Above: A collage of some of the great 1911 - 1919 music covers from the Tillinghasts.
The Tillinghast Collection
In this decade of American song we will journey from the days of innocence to the devastation of the First World War. We also will travel through a period when songs were full of good humor and become released from some of the more structured morality and conventions of the past. We'll finally see al vestiges of 19th century music fade away and the style of American popular music emerge. Gus Edwards was one of the most innovative songwriters and producers of the early 20th century. His revues and music were wildly popular and he had an extensive following. That's him on the cover in the rather odd pose and headband. Exactly why he and the one boy near him are wearing headbands is unknown but the photo credit indicates it is a scene from Gus Edwards' "Song Revue."
This song is a very clever novelty song that shows just how music can create an atmosphere in accordance with the story being told by lyrics. In classical music, tone poems often instilled feelings of place, time and emotion that can create pictures in the mind of the subject being portrayed. This song does the same by use of rests and dark passages to portray the subject of the song, Jimmy Valentine and his profession, stealthy robber. The opening introduction and verse clearly sets the scene and you can almost see Valentine creeping around your window looking for a way in to get your goods. The chorus is much brighter but still carries a bit of that dark & scary tone. Overall though it reflects the grand humor of the song. The lyrics are clever and humorous and when combined with the music we have what I consider to be a masterful "tone poem" disguised as a song. This is my number one "discovery of the month."
Gus Edwards (1879 - 1945) Was born in Hohensalza, Germany and at the age of eight his family brought him to America. Considered by some to be the most important songwriter to come out of vaudeville, as a boy he worked as a tobacco stripper at an uncle's cigar store. Gus used to sneak into theaters and somehow made friends with several vaudeville performers, among them, Lottie Gibson who used the boy as a boy stooge in her act. Blessed with a fine voice, Edwards soon was performing in an act, "The Newsboy Quartet". During this period, Edwards met and received coaching from some of the most prominent performers of the time including George Cohan, Emma Carus and Imogene Comer. With Cohan's encouragement, Edwards began writing songs and his first song was All I Want Is My Black Baby Back in 1898 and performed as a part of the Newsboy act. Edwards did not know how to read or write music so had to enlist someone else to notate the melody for him. During the Spanish American war, Edwards was entertaining troops bound for Cuba and met Will D. Cobb, at the time a department store salesman who wrote songs as a hobby. The two hit it off and decided to work together writing songs. From that collaboration came a long list of hit songs including this featured song and Goodbye, Little Girl, Goodbye (scorch format) in 1904. Edwards worked with other composers and with each, wrote other hits. Among his greatest hits are In My Merry Oldsmobile (see our February, 2001 feature), By The Light Of The Silvery Moon in 1909 and Tammany in 1905. Edwards continued to stay involved in vaudeville till it finally died out in the late 30's. He retired in 1938 and lived to see his life story made into a movie, Star Maker (1939), starring Bing Crosby. Edwards died in Los Angeles in 1945.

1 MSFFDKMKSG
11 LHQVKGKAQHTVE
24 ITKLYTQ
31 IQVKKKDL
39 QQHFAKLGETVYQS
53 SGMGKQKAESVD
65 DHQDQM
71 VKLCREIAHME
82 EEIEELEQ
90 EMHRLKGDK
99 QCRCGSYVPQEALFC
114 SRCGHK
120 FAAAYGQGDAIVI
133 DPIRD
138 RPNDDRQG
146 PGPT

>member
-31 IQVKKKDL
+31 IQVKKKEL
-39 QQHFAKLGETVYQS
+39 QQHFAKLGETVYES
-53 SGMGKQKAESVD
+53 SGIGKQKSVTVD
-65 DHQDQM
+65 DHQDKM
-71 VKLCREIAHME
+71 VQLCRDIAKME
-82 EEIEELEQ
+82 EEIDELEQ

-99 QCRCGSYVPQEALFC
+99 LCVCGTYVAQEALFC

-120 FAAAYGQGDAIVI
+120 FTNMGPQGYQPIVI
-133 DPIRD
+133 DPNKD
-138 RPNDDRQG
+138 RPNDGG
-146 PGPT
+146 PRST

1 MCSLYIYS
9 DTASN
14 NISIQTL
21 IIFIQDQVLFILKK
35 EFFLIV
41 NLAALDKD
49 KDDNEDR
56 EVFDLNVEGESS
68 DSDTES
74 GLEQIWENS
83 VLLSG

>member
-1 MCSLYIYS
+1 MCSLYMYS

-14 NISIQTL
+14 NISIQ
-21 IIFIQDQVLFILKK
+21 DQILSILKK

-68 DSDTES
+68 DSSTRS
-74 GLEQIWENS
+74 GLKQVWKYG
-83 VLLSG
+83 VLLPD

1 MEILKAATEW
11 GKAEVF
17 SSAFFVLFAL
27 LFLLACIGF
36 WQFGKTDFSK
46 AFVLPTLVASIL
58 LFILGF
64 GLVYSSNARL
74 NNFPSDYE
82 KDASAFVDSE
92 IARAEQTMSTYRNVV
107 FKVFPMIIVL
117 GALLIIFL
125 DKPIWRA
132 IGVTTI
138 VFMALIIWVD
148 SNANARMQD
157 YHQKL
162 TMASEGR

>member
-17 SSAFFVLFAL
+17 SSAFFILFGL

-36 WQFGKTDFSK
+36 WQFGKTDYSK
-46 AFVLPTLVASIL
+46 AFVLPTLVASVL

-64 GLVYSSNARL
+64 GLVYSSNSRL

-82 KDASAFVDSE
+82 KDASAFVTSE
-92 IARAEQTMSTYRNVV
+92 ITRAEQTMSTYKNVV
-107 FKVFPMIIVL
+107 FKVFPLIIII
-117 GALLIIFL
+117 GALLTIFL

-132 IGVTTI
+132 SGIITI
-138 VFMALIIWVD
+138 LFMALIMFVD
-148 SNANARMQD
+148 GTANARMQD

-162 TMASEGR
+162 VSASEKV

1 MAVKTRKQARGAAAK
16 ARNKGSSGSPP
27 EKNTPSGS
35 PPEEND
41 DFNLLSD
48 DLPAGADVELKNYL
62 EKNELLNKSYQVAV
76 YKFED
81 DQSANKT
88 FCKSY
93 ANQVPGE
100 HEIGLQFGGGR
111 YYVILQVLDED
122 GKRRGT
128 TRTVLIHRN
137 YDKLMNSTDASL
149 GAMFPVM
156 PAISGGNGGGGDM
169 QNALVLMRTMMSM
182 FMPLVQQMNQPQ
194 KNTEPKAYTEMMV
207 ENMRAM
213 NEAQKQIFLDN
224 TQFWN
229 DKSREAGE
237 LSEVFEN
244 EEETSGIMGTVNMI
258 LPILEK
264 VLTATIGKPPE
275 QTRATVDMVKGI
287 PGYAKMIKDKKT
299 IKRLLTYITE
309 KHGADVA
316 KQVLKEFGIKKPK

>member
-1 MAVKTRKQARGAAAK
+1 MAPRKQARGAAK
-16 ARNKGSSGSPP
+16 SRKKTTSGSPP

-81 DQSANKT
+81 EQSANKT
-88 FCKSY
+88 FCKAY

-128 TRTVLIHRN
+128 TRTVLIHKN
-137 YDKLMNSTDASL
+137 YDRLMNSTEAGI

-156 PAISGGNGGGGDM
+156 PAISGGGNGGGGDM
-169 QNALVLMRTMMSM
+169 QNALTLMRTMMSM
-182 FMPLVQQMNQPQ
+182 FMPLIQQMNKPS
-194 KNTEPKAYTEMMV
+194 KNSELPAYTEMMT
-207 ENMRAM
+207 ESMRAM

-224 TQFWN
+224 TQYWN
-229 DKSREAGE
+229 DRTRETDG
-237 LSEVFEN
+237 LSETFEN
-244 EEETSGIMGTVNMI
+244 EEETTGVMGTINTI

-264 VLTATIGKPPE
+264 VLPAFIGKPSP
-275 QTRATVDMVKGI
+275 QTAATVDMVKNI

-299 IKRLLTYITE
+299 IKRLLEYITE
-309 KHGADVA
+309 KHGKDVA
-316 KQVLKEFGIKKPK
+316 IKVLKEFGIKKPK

Edward Madden (b. 1878, New York City, d. 1952, Hollywood, CA.) was a charter member of ASCAP and a respected lyricist best remembered for a pair of moon songs"; By The Light Of The Silvery Moon, a 1909 collaboration with Gus Edwards, and Moonlight Bay (Scorch format) a 1912 collaboration with renowned composer Percy Wenrich Madden collaborated with a veritable who's who of American popular song composers including Theodore F. Morse, Harry Von Tilzer, Louis A. Hirsch and Jerome Kern. Madden was educated at Fordham University and was a writer for the great Fanny Brice and other singers as well. He founded his own publishing firm and enjoyed great success as a key member of the Tin Pan Alley inner circle.
Hear this clever song (Scorch plug-in required)
As with many of the early ballads of this decade, this song is very emotional and yet reserved in its musical style and lyrics. The cover depicts an obviously obsessed young man who is visualizing his love in the clouds over the bucolic village in the valley. The song is one about the charms of a Creole maid in Dixie whom the young man loves from far away. Interracial relationships were rarely seen or discussed in those still proper days yet the man depicted on the cover appears to be Caucasian and the song about a lady of mixed origin. My bet is that though we cannot find any information about him, La Tourette may have been black.